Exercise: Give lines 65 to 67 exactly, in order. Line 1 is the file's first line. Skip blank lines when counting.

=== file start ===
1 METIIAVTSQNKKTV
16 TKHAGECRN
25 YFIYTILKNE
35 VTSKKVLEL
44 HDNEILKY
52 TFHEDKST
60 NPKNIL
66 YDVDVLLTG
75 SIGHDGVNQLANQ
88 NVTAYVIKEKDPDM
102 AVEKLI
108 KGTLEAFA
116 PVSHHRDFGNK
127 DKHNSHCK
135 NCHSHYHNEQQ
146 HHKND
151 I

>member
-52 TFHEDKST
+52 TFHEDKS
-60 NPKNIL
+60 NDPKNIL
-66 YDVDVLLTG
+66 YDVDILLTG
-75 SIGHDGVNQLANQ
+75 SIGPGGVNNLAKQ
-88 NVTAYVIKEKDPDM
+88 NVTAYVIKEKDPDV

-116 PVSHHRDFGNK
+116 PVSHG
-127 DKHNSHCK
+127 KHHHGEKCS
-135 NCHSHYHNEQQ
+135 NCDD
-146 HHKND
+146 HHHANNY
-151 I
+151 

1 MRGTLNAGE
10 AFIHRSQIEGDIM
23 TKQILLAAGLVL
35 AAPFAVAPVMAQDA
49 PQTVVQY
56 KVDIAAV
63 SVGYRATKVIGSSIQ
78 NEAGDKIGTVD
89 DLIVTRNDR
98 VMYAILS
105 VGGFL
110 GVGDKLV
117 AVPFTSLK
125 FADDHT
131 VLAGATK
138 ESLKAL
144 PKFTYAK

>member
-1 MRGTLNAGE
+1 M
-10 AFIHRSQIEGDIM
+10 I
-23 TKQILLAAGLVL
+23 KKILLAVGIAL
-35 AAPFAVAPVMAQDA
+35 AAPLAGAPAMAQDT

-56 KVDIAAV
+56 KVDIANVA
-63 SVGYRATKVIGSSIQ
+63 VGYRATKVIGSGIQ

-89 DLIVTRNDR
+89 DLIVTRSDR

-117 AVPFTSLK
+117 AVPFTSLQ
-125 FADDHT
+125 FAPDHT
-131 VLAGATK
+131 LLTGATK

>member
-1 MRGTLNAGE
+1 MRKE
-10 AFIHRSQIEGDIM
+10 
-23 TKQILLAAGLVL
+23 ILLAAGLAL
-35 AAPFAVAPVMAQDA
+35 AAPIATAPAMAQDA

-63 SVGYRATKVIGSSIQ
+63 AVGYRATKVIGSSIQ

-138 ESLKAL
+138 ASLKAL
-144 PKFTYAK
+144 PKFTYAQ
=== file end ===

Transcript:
-56 KVDIAAV
+56 KVDIANVA
-63 SVGYRATKVIGSSIQ